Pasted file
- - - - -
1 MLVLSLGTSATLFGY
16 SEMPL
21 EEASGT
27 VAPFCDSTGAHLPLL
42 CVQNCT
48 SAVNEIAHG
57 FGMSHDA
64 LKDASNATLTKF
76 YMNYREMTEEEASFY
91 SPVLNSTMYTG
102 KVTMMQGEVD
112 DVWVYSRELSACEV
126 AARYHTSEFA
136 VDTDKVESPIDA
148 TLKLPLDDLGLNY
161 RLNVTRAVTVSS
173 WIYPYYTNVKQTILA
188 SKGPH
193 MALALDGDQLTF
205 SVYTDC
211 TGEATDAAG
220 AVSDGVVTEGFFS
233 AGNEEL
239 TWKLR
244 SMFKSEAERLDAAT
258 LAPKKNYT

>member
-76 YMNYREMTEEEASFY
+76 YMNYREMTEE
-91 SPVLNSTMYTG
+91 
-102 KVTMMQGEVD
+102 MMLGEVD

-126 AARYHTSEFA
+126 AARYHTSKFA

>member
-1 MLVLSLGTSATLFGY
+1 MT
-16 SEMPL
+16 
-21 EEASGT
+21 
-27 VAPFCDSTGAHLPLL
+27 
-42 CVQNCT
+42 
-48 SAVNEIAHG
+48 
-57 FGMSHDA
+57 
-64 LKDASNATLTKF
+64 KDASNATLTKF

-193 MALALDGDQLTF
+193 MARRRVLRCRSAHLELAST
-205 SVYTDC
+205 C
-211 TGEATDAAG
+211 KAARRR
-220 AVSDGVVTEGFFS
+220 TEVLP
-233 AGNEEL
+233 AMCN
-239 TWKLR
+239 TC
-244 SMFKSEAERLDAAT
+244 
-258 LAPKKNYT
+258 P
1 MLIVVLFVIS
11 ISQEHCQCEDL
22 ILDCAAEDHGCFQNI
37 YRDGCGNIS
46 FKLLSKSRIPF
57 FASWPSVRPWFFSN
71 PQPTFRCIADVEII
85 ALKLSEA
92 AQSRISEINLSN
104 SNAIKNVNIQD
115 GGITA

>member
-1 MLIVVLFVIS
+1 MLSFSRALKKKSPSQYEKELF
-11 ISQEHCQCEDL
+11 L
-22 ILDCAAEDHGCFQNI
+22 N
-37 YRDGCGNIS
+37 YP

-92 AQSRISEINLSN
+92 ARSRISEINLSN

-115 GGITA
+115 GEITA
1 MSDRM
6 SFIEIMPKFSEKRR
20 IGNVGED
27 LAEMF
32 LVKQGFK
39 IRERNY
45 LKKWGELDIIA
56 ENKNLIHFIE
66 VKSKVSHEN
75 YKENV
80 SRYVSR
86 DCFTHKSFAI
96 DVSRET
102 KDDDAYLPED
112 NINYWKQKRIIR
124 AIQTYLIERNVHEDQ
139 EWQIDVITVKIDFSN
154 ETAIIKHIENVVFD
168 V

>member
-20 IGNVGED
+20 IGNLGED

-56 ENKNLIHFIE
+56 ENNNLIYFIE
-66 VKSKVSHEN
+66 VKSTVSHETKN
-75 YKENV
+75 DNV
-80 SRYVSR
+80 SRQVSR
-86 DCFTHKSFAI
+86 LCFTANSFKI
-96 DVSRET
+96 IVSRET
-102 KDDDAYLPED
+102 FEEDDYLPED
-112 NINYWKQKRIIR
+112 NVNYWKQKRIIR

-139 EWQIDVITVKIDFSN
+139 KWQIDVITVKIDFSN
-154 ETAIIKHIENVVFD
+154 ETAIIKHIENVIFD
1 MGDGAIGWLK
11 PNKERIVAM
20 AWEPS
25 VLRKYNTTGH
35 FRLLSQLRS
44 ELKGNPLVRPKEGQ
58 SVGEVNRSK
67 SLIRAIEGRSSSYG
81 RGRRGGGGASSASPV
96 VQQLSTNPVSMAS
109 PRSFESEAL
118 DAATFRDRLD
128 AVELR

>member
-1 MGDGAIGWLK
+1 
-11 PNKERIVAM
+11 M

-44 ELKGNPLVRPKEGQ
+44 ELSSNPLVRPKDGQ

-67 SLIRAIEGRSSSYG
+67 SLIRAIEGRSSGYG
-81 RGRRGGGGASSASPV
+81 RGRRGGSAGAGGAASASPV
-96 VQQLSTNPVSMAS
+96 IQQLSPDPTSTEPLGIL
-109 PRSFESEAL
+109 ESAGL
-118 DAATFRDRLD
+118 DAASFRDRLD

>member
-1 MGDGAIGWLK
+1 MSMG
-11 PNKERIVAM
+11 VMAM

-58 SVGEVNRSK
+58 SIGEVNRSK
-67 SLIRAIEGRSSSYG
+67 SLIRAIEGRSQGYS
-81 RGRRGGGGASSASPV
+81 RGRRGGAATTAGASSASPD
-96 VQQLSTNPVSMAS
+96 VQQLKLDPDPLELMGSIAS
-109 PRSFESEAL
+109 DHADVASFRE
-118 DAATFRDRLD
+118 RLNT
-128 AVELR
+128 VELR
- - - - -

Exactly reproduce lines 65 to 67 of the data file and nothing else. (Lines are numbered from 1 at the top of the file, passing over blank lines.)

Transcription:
-244 SMFKSEAERLDAAT
+244 
-258 LAPKKNYT